Clear Resin Casting - Degassing Problem


New member here, with a question for the more experienced.

I'm working on a small part of a larger batch of replicas for someone, a tear shaped crystal from Final Fantasy 13, and I ran into a problem in the casting process.


This resin is not degassing as it should (it advertizes high self-degassing). I'm still a low-end propmaker, and lack a vacuum chamber, nor can I really afford one now. Is there anything I can do to minimize these cursed bubbles? Or is there another clear resin that works better than this cheap mess that doesn't require I have a crazy ventillation system?

What's being used:
Easy Cast clear epoxy
Castincraft transparent dye
Rebound 25 Silicon mold, with a pour channel and a vent channel
i found when using a certain make the bubbles were caused by the heat of the 2 chemicals mixing and there was no escape for them in the mold in the time easy flo set - so the bubbles had only one way to go....which was up until they hit the wall of the mold and couldnt release anywhere - i ended up going for a water clear resin by another maker - took 12 hrs to harden but it did so bubble free

easy cast clear was what gave me the same results as your having

in the end i opted for this:

i got clear casts from silicone molds with the replacement product but the trade off was a longer drying time
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this was the one i used instead of the easy flo:

this was my easy flo prob - apart from it not being water clear which was my mistake :
If you have a decent Air compressor, you can get a pressure pot quite cheaply and pressure cast the resin.

Or you can warm each components separatly to reduce the viscosity on the resin to allow the bubbles to rise quicker although doing this will also speed up the cure so it can be hit and miss
If it's not being caused by a reaction within the resin you can use an irrigation syringe to inject it into the mold (opposite end of vent). Rather than making the bubble rise to the top of the liquid, the liquid's ceiling naturally lowers to meet (and purge) the bubbles as the resin is drawn into the syringe.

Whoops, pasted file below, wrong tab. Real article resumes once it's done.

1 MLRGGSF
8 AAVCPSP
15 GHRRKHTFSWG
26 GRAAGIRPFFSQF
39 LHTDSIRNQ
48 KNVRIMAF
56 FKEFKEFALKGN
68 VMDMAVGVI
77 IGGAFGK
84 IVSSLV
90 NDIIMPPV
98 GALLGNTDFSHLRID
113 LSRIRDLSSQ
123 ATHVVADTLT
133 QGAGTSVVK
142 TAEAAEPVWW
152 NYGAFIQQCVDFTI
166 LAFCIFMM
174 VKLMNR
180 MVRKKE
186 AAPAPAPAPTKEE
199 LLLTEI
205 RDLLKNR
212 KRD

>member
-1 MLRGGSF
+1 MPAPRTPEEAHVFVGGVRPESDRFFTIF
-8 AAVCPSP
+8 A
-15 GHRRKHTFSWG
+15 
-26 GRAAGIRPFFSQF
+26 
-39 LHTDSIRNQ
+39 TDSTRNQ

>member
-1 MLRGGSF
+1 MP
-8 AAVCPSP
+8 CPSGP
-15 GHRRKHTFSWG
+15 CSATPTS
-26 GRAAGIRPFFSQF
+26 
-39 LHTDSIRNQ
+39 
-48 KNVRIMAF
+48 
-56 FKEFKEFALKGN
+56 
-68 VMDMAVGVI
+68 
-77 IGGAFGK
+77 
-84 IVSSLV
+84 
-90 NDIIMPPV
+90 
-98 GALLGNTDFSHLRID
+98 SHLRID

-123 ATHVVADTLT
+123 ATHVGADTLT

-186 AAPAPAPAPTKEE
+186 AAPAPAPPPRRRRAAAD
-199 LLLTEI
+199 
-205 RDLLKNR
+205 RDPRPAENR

i tried all combos with easy flow - even to the degree of a high pour with a thin line - in the end as it happened every time i put it down to a chemical reaction and the fact the easy flo went off very quick - too quick for the bubbles to escape - the replacement i used smelt more like resin should (very strong) - easy flo doesnt have that resin smell.

i would think a resin that didnt go off within a couple of minutes from mixing is more what you need to give the product time to release its bubble

mine i think is aimed more at glass fibre products, as i did try another modelling resin which after 24 hours was still like jelly - that was aimed at creating water effects tho and was useless for casting


This resin is not degassing as it should (it advertizes high self-degassing).

from looking at the pix it doesn't look like you are giving the gas a chance to go anywhere:unsure

the second pic shows the bubbles are at the top half of your cast so it shows the gas was trying to "get out" but couldn't.

its locked inside your mold. if you had an open mold the gas would rise to the top and burst at the surface. this is what they refer to as self degassing.

cut the manufacturer some slack, they are not magicians.

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from looking at the pix it doesn't look like you are giving the gas a chance to go anywhere:unsure

I have to agree with this, you have to make the vent the highest point so gas can rise up it, if you want it to self degas...

Cast it similar to this... You fill from the bottom, so you are not 'pushing' air down into the piece and trapping it, but instead driving it upwards as you fill the part towards the vent, the vent is at the highest point and any rising air should funnel towards the vent, if there are other 'high' places you need additional vents...


And to be honest the pressure tank is 100% worth the investment if you plan to continue with clear resins... Also a mold like the above works well under pressure as it has a 'reserve' in the vent and fill that will replace any lost volume in the part being cast while under pressure...
I have found with most clear resigns you need to :-
- preheat the 2 parts in some hot water
- work in an environment between 24c(75f) and 30c (air conditioning helps)
- it need to be mixed for 2 min in one cup nad the poured into another and stired for another min, what you get is a very bubbly mix
- when i do single side molds ie no back I pass a bbq lighter over it an instantly kills all bubbles
- I havn't attempted it myself but you could try an keep the mold heated above 24c(75f) to aid in the bubbles escap for about 5 min.

Hope that helps, it took me about a litre of mix over 2 weeks to get my tecnique right.
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